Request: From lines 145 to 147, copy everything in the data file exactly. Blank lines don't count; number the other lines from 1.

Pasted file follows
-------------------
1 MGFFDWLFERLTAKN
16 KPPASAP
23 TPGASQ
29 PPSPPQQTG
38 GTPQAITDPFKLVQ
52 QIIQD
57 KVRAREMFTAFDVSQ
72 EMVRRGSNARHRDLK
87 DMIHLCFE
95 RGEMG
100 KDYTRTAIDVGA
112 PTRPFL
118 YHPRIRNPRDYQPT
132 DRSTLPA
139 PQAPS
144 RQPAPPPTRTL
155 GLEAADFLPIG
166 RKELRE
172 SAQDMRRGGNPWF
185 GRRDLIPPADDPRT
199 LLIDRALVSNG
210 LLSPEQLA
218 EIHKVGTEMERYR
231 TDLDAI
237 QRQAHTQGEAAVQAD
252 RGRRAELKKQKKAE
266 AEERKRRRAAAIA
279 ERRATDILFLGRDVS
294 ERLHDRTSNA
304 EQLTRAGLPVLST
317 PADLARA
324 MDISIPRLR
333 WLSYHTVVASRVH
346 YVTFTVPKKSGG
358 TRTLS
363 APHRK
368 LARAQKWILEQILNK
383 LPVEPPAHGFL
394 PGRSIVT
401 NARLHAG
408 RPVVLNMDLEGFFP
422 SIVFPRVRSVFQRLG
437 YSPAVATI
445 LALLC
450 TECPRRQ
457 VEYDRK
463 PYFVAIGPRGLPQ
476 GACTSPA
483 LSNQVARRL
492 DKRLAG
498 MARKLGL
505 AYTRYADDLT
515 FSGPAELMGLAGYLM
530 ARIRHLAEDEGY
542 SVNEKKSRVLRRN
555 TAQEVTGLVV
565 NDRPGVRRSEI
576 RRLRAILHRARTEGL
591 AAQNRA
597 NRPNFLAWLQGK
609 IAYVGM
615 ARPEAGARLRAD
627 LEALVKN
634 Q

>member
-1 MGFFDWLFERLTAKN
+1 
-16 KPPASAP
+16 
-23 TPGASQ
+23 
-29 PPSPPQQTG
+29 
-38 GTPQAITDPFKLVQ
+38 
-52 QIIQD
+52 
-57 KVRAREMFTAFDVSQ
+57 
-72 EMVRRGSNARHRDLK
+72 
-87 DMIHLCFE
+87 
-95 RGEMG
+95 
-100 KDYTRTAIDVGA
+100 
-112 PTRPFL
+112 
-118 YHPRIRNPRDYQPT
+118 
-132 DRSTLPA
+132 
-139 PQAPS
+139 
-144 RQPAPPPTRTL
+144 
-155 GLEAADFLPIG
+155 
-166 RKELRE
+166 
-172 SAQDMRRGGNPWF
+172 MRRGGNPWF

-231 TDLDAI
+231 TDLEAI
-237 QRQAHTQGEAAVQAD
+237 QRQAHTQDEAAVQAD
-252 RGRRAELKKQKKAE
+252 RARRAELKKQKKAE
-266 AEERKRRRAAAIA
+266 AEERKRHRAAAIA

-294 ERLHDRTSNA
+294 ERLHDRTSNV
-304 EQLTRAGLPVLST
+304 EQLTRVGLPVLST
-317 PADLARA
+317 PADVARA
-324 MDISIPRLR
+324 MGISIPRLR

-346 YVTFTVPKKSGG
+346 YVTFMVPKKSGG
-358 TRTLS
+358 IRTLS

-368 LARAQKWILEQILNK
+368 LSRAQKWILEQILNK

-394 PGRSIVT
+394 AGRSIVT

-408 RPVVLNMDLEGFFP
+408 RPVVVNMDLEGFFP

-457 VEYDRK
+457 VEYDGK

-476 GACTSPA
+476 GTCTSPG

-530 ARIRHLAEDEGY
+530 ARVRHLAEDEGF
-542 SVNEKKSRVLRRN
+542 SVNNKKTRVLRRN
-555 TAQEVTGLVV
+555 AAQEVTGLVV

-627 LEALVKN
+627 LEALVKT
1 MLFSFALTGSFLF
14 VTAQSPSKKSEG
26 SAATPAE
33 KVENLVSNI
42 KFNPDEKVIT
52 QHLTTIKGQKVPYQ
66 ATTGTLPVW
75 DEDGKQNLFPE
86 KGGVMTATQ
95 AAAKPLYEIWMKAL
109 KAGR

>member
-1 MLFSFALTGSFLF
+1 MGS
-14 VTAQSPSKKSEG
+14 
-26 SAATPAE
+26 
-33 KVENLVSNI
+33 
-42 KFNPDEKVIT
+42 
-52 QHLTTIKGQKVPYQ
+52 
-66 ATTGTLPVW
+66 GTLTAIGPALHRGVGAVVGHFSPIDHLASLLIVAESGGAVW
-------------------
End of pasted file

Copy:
33 KVENLVSNI
42 KFNPDEKVIT
52 QHLTTIKGQKVPYQ